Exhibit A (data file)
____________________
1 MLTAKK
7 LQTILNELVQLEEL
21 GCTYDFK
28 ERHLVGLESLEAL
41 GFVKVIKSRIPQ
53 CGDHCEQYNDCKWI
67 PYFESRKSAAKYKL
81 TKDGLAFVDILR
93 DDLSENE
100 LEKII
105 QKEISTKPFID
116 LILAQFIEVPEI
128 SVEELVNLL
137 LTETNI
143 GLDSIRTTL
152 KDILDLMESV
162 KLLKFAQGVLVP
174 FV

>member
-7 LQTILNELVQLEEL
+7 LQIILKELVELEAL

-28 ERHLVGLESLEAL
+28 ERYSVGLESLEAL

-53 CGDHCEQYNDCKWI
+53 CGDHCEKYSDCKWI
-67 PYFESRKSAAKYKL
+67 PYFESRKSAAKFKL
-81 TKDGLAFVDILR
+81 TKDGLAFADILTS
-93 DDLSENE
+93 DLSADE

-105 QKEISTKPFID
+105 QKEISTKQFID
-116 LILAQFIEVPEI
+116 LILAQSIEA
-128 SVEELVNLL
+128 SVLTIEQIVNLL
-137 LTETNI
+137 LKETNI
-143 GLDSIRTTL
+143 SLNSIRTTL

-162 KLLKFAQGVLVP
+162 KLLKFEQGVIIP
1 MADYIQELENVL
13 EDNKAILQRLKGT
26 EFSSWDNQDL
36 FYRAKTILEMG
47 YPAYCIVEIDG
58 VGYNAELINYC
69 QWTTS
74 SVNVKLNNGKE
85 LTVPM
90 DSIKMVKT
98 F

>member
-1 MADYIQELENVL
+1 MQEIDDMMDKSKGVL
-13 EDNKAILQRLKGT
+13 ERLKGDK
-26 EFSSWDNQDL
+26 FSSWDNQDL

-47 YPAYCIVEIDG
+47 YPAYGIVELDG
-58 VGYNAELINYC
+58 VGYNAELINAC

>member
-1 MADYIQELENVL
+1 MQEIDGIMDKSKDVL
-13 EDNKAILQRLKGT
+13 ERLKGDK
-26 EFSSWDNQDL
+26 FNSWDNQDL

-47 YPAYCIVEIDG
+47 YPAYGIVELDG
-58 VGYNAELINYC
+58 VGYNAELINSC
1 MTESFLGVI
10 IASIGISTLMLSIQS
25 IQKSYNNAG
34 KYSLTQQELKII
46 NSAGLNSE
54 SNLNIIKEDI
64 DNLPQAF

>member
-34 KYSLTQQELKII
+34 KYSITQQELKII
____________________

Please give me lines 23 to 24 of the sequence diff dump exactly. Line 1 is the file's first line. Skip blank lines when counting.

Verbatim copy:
+28 ERYSVGLESLEAL

-53 CGDHCEQYNDCKWI